We have to seriously ask ourselves if continuing to apply that money in a way that may be spreading it too thin is in the best interest of our overall missions for a sustainable, healthy arts ecosystem serving both artists, communities and the general public in a fair way.  Underfunding a majority of organizations may be more costly to the sector than not funding as many organizations as we would like.  That is, I think, a fair question to debate.

I would hope the arts funding sector would begin the process of considering whether or not a new model might be necessary to address the problem of underserved, underpaid organization staffing financial needs, so as to act to protect what I believe is our single most important asset and the basis of all of our future success - our people.

I would like to suggest consideration of a model that automatically adds ten percent to a grant, said additional funding to be used exclusively for additional pay to lower and middle level staff compensation, above and beyond any additional overhead operation expenses now included in project / program grants.  It's an investment in the organization, and its people,  as well as the success of specific projects and programs.

This will, of course, likely require a corresponding ten percent or so reduction in available funds to the whole of the annual grant making budget, and that will mean fewer project / programs and perhaps even fewer organizations will get funding.  And that is a very hard choice to make.  But I would argue that it is essential to create a strong foundation of small and mid sized organizational growth, sustainability and stability on which to build our future.

I know such a proposal will seem radical to some, impossible folly to others, unfair and simply unrealistic.  But I also know change starts with just considering a challenge and possible responses.  That's how the arts funding community moved from no project overhead support, to more unrestricted general overhead support beyond project support.  I would hope the funding community might begin a response to the challenge of inadequate staff compensation (below the senior level, which level has seen their compensation rise substantially over the past two decades).  The first step in that process isn't yet a discussion / debate of the issue, it's rather individual funders just beginning to think about it themselves, then bringing the fruits of that process to the fore within their individual organizations.  Eventually, that process will invariably lead to a sharing of thinking, and then discussion and debate can take place.  And that can then lead to a wider consideration at the sector level.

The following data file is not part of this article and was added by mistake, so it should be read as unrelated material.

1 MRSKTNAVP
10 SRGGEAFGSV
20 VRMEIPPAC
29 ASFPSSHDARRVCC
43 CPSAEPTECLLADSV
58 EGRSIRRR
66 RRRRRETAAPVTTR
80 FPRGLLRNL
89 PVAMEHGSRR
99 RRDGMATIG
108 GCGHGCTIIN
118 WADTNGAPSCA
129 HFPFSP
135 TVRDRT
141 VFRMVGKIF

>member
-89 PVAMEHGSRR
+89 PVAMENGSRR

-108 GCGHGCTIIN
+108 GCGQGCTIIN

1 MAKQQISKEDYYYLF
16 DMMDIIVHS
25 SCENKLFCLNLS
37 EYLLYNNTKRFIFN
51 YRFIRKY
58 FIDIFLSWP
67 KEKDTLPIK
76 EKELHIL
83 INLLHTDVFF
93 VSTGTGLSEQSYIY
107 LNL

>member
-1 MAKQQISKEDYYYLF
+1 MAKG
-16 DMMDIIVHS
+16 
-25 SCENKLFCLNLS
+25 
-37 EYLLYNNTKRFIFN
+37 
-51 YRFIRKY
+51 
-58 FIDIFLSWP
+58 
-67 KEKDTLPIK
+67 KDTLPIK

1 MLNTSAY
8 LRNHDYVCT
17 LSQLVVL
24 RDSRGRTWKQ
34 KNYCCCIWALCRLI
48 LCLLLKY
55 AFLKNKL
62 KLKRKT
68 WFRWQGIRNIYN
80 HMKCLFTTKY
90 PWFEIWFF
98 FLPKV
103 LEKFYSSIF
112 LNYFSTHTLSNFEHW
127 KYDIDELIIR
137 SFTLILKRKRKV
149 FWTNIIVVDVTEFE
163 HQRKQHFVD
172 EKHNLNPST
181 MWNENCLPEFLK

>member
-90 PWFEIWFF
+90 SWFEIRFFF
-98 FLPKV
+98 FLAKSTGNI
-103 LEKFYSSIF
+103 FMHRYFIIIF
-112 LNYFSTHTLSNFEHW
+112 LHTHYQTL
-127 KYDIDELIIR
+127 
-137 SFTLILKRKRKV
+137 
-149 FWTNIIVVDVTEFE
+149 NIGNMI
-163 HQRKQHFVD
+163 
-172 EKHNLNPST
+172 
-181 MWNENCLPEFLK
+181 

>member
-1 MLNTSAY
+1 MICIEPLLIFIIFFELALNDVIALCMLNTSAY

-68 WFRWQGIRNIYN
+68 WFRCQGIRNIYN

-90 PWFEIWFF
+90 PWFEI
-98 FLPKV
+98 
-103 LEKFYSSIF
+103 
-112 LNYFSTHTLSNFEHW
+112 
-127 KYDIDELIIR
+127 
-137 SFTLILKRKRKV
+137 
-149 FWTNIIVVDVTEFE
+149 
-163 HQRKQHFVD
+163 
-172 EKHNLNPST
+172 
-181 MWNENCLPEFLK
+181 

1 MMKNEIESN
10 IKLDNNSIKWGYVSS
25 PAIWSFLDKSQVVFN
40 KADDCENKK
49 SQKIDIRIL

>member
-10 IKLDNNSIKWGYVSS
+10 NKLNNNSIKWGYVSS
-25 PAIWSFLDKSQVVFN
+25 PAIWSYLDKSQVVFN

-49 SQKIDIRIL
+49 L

I would hope that eventually the issue of how do we address inadequate compensation at middle and junior staff levels would end up on the GIA radar and agenda five years or so from now, with some kind of solution (if not the one proposed above) within a decade.  Our failure to figure out how to pay entry and midlevel people a real wage will ultimately seriously negatively impact our very ability to survive.  It's not a sustainable situation, and it's not going away.

Please ask yourself if organizations in your funding territory face this problem and to what extent?  What do the organizations you intersect with, say about it, and its consequences? Run it by your internal staffs and see what the thinking is.  To what extent is this an equity issue?  A sustainability issue?  A capitalization issue?  Then maybe reach out to another funder in your area and share that information and ask for their thinking.  If it's a real challenge, with serious consequences if left unaddressed, it will become obvious.  Then we can move from there.

The GIA Conference was always among my favorites precisely because there was always serious discussion of all the challenges we face.   I know you have a lot on your plate.  I hope all the delegates to this year's conference in Denver have a great meeting.

Have a great week.

Don't Quit